Half way though the presentation, I discovered I was bothered that the people who had put the event together wasted an entire hour for lunch, thus limiting our time with Seth to only an hour. I would have opted to take my lunch with me and eat it on the drive back to work as opposed to before hand. Or just give me a cookie. I’d have been happy to call it lunch if it would have resulted in getting a bit more of his presentation, which was about his newest book in his arsenal of published work. It’s called Linchpin: Are You Indispensable? How to Drive Your Career and Create a Remarkable Future. I’ll be getting myself a copy soon.
One of the things that stuck with me the most was his dialogue on art and how we are all artists. He talked about how being an artist is more than being a painter, sculptor, actor, or poet. Art is about creation. It’s about something that’s personal to the creator and something they are passionate about. For my wife, her conference is her art. For me, my art is my writing. Some artists are computer programmers. Just look at all of the apps available on the iPhone. You have over a hundred thousand artists displayed in the app store alone. I have met a massage therapist who is an amazing artist. Artists are everywhere and they are everyone. The goal is to share your art with the people that want the art you have to share.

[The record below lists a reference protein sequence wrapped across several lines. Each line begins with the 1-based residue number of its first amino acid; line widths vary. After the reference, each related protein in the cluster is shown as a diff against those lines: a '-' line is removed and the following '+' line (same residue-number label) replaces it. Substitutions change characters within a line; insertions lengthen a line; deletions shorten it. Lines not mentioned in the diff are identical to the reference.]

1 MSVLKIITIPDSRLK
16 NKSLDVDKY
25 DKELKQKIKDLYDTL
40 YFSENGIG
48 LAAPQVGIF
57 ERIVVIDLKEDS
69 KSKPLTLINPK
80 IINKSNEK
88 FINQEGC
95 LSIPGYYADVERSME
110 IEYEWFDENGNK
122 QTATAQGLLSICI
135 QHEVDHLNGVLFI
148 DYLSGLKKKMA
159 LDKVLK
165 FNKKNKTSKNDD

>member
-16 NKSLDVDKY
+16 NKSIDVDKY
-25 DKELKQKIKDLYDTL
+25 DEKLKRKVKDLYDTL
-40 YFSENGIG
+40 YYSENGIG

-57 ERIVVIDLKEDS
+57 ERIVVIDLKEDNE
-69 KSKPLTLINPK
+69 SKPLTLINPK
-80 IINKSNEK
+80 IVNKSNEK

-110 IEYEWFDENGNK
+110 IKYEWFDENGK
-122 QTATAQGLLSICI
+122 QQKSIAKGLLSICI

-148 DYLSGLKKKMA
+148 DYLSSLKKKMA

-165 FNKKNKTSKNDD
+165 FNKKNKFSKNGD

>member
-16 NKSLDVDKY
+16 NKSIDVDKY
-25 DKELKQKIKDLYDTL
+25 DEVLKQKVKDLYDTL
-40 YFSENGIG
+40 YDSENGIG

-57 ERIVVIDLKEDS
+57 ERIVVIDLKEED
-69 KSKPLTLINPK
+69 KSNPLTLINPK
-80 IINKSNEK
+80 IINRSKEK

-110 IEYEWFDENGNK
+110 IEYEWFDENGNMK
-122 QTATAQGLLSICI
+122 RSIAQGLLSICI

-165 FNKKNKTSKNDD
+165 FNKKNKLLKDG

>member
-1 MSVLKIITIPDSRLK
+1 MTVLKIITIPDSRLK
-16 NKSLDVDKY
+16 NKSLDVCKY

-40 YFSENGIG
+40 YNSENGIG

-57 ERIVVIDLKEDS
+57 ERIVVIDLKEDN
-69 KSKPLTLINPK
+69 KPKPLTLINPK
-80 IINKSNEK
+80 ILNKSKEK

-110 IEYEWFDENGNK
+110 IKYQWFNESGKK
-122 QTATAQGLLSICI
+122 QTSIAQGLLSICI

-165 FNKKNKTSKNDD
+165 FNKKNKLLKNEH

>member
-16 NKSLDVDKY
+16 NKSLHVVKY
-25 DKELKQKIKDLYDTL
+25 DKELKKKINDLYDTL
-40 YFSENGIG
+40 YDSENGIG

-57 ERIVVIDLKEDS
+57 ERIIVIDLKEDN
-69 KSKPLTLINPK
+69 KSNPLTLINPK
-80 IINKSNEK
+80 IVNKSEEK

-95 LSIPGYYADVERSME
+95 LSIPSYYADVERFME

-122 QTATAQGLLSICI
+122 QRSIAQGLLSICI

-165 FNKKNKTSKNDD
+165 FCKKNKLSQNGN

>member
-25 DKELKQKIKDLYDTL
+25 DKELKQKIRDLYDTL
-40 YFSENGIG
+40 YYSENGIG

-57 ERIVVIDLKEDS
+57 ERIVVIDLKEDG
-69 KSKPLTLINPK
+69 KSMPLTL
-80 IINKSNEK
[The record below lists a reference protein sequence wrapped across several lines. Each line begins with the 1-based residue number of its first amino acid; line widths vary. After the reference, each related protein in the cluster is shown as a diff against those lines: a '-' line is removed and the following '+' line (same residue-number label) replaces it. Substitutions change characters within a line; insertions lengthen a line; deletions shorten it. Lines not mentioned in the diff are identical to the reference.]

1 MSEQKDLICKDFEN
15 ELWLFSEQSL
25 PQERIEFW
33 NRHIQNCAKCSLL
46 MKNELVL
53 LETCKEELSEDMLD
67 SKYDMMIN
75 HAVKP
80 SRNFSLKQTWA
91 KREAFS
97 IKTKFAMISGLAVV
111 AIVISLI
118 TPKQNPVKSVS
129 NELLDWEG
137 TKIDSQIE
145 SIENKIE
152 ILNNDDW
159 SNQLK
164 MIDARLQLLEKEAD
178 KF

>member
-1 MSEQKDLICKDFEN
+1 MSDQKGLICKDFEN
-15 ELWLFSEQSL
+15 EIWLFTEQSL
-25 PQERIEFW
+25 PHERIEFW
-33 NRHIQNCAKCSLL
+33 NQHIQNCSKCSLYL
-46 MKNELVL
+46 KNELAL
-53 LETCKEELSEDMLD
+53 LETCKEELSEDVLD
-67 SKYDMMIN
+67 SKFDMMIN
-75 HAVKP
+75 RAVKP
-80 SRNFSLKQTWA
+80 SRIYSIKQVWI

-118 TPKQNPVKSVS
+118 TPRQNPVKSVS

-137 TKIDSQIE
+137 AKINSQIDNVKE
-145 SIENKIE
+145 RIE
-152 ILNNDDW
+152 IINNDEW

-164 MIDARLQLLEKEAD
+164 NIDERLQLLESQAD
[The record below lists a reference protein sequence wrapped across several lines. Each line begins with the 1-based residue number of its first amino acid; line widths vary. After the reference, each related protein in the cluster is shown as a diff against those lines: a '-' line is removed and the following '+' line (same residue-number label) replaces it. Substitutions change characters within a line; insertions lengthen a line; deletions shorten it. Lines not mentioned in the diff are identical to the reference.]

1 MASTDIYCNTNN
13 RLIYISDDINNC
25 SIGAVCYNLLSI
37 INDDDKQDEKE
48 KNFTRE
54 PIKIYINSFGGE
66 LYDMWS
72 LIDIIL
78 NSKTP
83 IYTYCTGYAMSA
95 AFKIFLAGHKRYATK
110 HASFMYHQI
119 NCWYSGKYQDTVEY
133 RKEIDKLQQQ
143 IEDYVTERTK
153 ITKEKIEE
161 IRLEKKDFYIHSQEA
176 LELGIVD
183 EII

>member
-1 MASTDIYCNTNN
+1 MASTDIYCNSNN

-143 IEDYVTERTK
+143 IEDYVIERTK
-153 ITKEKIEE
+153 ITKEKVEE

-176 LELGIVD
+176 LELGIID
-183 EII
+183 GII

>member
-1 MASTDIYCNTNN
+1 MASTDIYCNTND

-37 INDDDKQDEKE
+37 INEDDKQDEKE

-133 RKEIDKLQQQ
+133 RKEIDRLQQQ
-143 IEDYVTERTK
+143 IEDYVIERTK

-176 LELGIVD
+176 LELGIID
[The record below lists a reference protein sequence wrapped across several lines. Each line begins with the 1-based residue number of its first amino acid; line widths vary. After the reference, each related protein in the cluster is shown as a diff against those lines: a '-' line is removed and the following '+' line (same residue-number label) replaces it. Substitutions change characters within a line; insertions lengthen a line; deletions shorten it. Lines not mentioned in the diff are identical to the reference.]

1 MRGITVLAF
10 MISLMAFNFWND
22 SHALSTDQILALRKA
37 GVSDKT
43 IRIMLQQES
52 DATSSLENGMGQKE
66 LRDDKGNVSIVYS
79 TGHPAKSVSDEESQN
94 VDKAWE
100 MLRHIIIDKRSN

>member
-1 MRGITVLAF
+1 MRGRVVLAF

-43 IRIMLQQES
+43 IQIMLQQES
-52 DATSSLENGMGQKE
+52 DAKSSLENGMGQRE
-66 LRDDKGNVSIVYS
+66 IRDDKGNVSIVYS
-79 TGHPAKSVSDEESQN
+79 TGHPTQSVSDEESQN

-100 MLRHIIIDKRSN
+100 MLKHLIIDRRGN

Seth also said that art has to be original and ultimately yours, adding, “Marcel Duchamp was an artist when he pioneered Dadaism and installed a urinal in the museum. The second person to install a urinal in a museum was a plumber.”
He said we are all geniuses, and I’m inclined to agree. We all have genius in us and it’s different for everyone. Math is my anti-genius. I mean I know a number when I see one, at least I thought I did, then I learned about imaginary numbers and realized my imagination appreciates everyone and everything more if I simply tell the numbers to bugger off and use my genius for writing a piece about the manner in which I’d like imaginary numbers to buggering off and having the readers smile amusingly at that.
All in all, I dug the event, even if it seemed a little rushed and a bit too short. Also, if any of you are entrepreneurs, or have your own business, I recommend checking out two different blogs. One is Seth Godin and the other is a chap named Chris Brogan (who I’ve yet to see live, but who I’ve gotten a lot of useful information from). Both are brilliant and we worth visiting daily if you can, but at least once a week. Some days their information really won’t apply, and other days, it’s pure gold.
There was another little bit of dialogue that I found smirkingly thought provoking, so let’s talk about that tomorrow in Lunch with Seth Part 2… The ADD Version.
Have any of you see Seth live or read his books? What did you think?
Google Images, key words: Seth Godin, Geri’s game,